Has anyone tried RediCalm?

Posted on: Fri, 09/06/2019 - 1:52pm
spaceman's picture
Joined: 07/02/2019 - 15:02

I saw an ad the other day for RediCalm. It is supposed to be a natural treatment that reduces anxiety in 30 days. I am pretty skeptical of these things but since I randomly say it I thought I would ask.

Posted on: Mon, 09/09/2019 - 10:19am
MillieM's picture
Joined: 08/08/2019 - 15:25

Hi Spaceman, I haven't heard of this treatment but think it would be good to research it more. Have you asked your psychiatrist about it? I'll take a look and see what I can find online and I'll also ask my psychiatrist about it next time I have a session.

Posted on: Mon, 09/09/2019 - 10:22am
MillieM's picture
Joined: 08/08/2019 - 15:25

I just did a quick bit of research on it and it's a good mix of natural herbs like passionflower and ashwagandha. I know that both of those individually are good for calming and relaxing. I've taken them both in the past but not recently. I think just like with anything it's good to do your own research and then talk to your doctor especially if you're taking any other medications. You want to make sure there are no interactions even if it's all natural.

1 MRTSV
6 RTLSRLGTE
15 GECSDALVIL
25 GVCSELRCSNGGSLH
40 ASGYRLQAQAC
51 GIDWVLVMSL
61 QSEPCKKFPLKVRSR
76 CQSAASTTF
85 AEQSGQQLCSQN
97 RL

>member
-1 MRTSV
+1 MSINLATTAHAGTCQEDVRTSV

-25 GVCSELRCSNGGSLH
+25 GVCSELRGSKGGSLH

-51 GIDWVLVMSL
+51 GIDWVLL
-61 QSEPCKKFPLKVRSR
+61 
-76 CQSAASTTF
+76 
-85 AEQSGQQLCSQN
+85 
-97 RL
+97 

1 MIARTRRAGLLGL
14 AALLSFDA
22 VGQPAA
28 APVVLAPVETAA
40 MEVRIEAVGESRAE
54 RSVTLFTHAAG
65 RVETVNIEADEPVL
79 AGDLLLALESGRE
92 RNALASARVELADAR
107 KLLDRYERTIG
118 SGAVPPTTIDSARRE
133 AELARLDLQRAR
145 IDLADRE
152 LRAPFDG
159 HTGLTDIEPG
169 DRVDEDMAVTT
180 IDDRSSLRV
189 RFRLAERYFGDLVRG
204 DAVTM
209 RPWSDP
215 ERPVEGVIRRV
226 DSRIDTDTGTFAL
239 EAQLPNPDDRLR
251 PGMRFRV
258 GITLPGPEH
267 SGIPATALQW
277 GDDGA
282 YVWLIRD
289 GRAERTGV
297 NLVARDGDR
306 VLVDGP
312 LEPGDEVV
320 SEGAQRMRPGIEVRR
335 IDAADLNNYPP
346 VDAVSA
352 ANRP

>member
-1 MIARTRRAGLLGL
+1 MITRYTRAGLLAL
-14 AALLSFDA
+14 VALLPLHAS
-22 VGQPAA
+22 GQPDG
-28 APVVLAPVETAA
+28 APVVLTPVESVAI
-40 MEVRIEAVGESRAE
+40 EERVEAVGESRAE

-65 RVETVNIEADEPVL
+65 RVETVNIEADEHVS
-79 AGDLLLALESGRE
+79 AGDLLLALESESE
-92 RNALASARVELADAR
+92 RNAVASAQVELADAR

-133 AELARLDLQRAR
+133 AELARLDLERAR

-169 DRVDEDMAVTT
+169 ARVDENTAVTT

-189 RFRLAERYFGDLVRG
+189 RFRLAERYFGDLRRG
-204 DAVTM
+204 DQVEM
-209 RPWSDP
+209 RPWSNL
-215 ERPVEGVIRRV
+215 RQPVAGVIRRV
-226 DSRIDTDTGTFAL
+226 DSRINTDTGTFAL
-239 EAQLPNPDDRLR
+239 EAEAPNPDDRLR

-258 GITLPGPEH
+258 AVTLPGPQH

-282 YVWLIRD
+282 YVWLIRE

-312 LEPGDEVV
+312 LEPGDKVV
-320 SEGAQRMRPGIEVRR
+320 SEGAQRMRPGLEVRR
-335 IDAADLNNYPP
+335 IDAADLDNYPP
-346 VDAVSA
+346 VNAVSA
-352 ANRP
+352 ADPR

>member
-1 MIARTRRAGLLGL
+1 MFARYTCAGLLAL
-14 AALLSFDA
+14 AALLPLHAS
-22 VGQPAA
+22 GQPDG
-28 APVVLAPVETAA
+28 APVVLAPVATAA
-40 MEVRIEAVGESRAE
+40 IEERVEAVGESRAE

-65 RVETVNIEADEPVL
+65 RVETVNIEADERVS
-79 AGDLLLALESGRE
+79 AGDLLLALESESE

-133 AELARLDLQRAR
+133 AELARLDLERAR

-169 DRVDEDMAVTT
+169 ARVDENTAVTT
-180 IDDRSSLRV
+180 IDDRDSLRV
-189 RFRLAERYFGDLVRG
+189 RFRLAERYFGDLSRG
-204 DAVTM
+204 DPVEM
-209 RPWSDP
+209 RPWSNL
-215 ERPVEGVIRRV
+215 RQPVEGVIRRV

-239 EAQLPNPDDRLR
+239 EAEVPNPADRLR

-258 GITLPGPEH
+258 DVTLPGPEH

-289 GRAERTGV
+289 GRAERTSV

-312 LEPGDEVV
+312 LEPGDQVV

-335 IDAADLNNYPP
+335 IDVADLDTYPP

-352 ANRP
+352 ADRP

Posted on: Mon, 09/09/2019 - 4:16pm
desmond's picture
Joined: 09/09/2019 - 16:14

I have only tried stress shield. It seems to work if I am just lying in bed. But if I am stressed it does not seem to do much.

More Articles

One of the most commonly used and most effective treatments for mental health issues, particularly anxiety disorders and depression, is cognitive...

Beta-blockers are a class of drugs most commonly used to treat heart conditions, although they are useful in the treatment of a variety of other...

Women might have a leg up on men when it comes to interviewing for a job, say researchers at the University of Western Toronto. The data from a...

An Australian study says the answer is yes - a bad job may actually be more stressful than being unemployed. A look at data collected from 7,155...

The fourth version of the diagnostic manual for mental disorders, or DSM-IV, has now been replaced by a fifth revision, called the DSM-5.